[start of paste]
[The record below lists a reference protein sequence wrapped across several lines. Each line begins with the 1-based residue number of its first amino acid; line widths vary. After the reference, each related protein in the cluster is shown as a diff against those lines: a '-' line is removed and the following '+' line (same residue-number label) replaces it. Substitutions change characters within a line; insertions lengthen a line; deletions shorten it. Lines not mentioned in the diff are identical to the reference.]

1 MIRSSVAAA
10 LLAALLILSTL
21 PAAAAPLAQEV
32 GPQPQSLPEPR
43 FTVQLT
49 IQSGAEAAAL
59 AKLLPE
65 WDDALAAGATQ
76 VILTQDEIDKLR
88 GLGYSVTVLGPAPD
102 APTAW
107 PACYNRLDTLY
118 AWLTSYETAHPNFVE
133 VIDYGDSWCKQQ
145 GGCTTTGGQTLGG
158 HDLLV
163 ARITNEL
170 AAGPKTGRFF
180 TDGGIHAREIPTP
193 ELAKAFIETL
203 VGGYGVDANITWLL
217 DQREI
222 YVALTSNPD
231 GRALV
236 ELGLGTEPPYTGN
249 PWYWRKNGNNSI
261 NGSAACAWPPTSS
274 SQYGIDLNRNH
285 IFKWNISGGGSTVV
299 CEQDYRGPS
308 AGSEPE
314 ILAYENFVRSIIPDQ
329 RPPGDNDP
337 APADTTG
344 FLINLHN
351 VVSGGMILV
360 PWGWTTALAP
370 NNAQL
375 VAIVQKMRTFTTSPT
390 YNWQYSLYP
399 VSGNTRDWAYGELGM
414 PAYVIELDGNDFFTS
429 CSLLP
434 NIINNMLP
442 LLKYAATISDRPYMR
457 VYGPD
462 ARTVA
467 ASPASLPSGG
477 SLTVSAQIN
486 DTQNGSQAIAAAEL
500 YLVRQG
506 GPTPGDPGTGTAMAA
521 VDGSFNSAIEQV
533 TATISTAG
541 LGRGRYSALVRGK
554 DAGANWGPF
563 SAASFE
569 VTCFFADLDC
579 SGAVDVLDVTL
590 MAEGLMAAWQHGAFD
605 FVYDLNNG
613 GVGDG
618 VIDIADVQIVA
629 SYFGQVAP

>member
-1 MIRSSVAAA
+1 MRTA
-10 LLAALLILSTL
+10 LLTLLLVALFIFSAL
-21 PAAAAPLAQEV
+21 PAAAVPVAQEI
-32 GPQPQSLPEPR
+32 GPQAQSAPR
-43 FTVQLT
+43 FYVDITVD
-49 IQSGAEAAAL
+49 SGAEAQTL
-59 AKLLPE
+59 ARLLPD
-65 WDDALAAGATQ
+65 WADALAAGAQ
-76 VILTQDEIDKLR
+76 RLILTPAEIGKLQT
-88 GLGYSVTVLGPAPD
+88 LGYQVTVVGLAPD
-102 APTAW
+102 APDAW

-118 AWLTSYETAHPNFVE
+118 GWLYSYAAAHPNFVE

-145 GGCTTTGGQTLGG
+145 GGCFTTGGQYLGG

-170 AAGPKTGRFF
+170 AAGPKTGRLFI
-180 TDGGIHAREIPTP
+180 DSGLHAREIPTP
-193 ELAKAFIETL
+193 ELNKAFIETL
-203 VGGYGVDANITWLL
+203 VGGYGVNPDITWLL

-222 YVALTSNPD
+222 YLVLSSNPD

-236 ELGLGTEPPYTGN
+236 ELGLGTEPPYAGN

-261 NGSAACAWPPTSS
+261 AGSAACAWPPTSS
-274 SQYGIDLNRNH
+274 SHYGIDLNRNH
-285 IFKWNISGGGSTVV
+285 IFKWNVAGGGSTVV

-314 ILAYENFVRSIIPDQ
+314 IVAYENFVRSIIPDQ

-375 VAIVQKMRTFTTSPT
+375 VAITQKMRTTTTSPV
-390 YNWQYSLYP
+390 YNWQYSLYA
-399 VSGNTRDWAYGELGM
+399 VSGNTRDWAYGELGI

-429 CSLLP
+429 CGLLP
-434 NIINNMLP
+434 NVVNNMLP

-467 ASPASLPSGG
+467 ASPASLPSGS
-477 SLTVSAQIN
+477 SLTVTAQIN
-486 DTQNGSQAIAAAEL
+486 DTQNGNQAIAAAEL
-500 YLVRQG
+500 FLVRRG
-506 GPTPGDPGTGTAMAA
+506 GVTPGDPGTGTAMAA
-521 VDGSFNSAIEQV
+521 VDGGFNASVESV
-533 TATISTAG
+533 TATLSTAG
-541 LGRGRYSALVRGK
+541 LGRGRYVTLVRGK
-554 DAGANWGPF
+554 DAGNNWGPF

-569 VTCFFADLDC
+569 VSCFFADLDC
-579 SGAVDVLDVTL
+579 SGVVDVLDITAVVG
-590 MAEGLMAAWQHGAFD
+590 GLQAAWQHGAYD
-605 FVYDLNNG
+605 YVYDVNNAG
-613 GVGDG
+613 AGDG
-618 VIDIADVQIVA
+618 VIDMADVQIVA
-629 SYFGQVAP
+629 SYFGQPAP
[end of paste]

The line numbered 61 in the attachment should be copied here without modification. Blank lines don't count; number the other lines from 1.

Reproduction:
590 MAEGLMAAWQHGAFD